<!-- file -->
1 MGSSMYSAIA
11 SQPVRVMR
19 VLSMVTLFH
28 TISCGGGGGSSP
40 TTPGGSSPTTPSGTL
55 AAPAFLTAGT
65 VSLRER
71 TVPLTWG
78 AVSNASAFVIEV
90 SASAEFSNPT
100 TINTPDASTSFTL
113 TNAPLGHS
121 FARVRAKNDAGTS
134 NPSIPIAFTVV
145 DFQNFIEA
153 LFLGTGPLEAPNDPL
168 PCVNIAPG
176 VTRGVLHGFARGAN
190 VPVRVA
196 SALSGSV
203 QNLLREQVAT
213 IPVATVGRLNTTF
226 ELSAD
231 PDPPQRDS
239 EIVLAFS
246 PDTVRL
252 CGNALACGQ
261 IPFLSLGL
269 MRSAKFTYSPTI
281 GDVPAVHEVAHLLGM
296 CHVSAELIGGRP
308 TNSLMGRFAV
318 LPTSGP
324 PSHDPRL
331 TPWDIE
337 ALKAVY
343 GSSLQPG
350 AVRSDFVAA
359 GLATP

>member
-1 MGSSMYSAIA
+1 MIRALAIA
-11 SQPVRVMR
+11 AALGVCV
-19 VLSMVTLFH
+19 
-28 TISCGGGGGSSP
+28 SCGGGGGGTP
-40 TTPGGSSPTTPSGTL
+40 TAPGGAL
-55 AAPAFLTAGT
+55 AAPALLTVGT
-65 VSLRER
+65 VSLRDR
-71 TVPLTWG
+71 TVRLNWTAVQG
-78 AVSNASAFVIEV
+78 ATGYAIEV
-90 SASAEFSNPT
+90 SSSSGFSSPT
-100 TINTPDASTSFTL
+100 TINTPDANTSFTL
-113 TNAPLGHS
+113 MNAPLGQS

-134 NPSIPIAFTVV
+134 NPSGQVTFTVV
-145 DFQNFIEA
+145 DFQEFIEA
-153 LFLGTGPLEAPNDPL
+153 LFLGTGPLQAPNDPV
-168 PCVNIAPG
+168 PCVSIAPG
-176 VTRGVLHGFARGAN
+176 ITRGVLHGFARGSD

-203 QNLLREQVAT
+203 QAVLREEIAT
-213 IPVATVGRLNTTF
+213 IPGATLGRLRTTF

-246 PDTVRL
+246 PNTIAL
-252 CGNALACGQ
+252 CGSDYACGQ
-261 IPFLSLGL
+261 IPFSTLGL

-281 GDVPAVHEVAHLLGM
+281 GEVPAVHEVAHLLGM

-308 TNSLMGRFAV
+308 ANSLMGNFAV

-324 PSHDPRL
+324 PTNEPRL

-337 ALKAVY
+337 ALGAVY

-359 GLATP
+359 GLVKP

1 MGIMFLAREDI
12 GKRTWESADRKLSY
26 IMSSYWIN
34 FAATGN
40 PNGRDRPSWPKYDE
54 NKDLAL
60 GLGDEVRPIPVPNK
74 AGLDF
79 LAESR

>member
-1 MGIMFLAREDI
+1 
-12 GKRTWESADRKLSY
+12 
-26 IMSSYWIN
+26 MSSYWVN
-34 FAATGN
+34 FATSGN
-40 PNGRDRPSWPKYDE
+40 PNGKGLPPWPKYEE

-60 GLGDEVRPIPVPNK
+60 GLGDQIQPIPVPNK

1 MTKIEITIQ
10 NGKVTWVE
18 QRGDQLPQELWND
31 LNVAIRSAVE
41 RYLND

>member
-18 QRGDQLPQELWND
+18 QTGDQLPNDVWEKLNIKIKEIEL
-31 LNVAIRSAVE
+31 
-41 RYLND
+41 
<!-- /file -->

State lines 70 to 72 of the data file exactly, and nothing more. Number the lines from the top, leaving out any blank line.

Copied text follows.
+153 LFLGTGPLQAPNDPV
-168 PCVNIAPG
+168 PCVSIAPG